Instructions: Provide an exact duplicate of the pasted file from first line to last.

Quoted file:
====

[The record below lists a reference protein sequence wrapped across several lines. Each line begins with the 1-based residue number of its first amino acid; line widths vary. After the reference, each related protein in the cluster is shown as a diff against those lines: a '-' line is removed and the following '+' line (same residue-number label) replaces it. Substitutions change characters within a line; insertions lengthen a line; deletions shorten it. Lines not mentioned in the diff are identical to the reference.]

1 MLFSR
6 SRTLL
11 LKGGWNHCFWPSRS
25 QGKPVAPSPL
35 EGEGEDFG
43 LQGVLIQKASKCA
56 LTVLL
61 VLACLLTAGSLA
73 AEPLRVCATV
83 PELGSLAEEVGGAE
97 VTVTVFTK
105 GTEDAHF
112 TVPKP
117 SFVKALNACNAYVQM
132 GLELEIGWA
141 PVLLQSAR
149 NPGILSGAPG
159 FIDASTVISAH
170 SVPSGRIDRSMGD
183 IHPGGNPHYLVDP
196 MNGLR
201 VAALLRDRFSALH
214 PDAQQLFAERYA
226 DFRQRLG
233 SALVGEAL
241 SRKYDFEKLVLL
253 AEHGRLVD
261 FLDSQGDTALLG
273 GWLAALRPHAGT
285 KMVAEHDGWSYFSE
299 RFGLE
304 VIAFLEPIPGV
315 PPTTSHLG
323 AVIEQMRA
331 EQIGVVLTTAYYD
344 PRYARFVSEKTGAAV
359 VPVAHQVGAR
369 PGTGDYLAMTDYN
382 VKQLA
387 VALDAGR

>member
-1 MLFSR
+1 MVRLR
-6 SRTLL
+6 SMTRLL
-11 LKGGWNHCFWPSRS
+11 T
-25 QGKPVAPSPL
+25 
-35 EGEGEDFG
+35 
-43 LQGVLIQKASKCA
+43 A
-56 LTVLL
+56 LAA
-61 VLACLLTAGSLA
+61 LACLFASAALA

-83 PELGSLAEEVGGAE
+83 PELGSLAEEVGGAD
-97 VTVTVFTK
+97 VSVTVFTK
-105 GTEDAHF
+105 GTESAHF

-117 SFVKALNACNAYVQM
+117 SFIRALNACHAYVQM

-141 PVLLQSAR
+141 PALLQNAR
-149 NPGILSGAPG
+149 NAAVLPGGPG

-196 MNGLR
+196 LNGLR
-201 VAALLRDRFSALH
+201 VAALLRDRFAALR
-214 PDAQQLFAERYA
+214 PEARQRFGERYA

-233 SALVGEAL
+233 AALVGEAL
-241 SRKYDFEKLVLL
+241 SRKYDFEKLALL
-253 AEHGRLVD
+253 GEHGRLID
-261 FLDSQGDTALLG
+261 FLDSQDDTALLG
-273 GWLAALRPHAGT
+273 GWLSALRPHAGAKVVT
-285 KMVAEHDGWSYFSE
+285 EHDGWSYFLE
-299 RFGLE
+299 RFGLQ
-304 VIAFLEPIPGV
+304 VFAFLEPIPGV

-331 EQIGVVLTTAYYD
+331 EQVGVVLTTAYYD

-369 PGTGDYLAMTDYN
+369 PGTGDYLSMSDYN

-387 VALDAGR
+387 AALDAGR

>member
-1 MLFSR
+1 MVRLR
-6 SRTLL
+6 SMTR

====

[The record below lists a reference protein sequence wrapped across several lines. Each line begins with the 1-based residue number of its first amino acid; line widths vary. After the reference, each related protein in the cluster is shown as a diff against those lines: a '-' line is removed and the following '+' line (same residue-number label) replaces it. Substitutions change characters within a line; insertions lengthen a line; deletions shorten it. Lines not mentioned in the diff are identical to the reference.]

1 MLFSR
6 SRTLL
11 LKGGWNHCFWPSRS
25 QGKPVAPSPL
35 EGEGEDFG
43 LQGVLIQKASKCA
56 LTVLL
61 VLACLLTAGSLA
73 AEPLRVCATV
83 PELGSLAEEVGGAE
97 VTVTVFTK
105 GTEDAHF
112 TVPKP
117 SFVKALNACNAYVQM
132 GLELEIGWA
141 PVLLQSAR
149 NPGILSGAPG
159 FIDASTVISAH
170 SVPSGRIDRSMGD
183 IHPGGNPHYLVDP
196 MNGLR
201 VAALLRDRFSALH
214 PDAQQLFAERYA
226 DFRQRLG
233 SALVGEAL
241 SRKYDFEKLVLL
253 AEHGRLVD
261 FLDSQGDTALLG
273 GWLAALRPHAGT
285 KMVAEHDGWSYFSE
299 RFGLE
304 VIAFLEPIPGV
315 PPTTSHLG
323 AVIEQMRA
331 EQIGVVLTTAYYD
344 PRYARFVSEKTGAAV
359 VPVAHQVGAR
369 PGTGDYLAMTDYN
382 VKQLA
387 VALDAGR

>member
-1 MLFSR
+1 MVRLR
-6 SRTLL
+6 SMTRLL
-11 LKGGWNHCFWPSRS
+11 T
-25 QGKPVAPSPL
+25 
-35 EGEGEDFG
+35 
-43 LQGVLIQKASKCA
+43 A
-56 LTVLL
+56 LAA
-61 VLACLLTAGSLA
+61 LACLFASAALA

-83 PELGSLAEEVGGAE
+83 PELGSLAEEVGGAD
-97 VTVTVFTK
+97 VSVTVFTK
-105 GTEDAHF
+105 GTESAHF

-117 SFVKALNACNAYVQM
+117 SFIRALNACHAYVQM

-141 PVLLQSAR
+141 PALLQNAR
-149 NPGILSGAPG
+149 NAAVLPGGPG

-196 MNGLR
+196 LNGLR
-201 VAALLRDRFSALH
+201 VAALLRDRFAALR
-214 PDAQQLFAERYA
+214 PEARQRFGERYA

-233 SALVGEAL
+233 AALVGEAL
-241 SRKYDFEKLVLL
+241 SRKYDFEKLALL
-253 AEHGRLVD
+253 GEHGRLID
-261 FLDSQGDTALLG
+261 FLDSQDDTALLG
-273 GWLAALRPHAGT
+273 GWLSALRPHAGAKVVT
-285 KMVAEHDGWSYFSE
+285 EHDGWSYFLE
-299 RFGLE
+299 RFGLQ
-304 VIAFLEPIPGV
+304 VFAFLEPIPGV

-331 EQIGVVLTTAYYD
+331 EQVGVVLTTAYYD

-369 PGTGDYLAMTDYN
+369 PGTGDYLSMSDYN

-387 VALDAGR
+387 AALDAGR

>member
-1 MLFSR
+1 MVRLR
-6 SRTLL
+6 SMTR